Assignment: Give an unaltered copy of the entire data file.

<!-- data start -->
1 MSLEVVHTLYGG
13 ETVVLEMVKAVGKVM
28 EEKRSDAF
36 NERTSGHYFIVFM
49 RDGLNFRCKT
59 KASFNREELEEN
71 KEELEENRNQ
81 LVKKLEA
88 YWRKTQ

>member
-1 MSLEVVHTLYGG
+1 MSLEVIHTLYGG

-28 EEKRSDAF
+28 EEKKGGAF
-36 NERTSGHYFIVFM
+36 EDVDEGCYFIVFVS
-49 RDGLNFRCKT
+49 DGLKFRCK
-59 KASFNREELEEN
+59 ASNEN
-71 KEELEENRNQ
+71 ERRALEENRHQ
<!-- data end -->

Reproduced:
1 MSLEVVHTLYGG
13 ETVVLEMVKAVGKVM
28 EEKRSDAF
36 NERTSGHYFIVFM
49 RDGLNFRCKT
59 KASFNREELEEN
71 KEELEENRNQ
81 LVKKLEA
88 YWRKTQ

>member
-1 MSLEVVHTLYGG
+1 MSLEVIHTLYGG

-28 EEKRSDAF
+28 EEKKGGAF
-36 NERTSGHYFIVFM
+36 EDVDEGCYFIVFVS
-49 RDGLNFRCKT
+49 DGLKFRCK
-59 KASFNREELEEN
+59 ASNEN
-71 KEELEENRNQ
+71 ERRALEENRHQ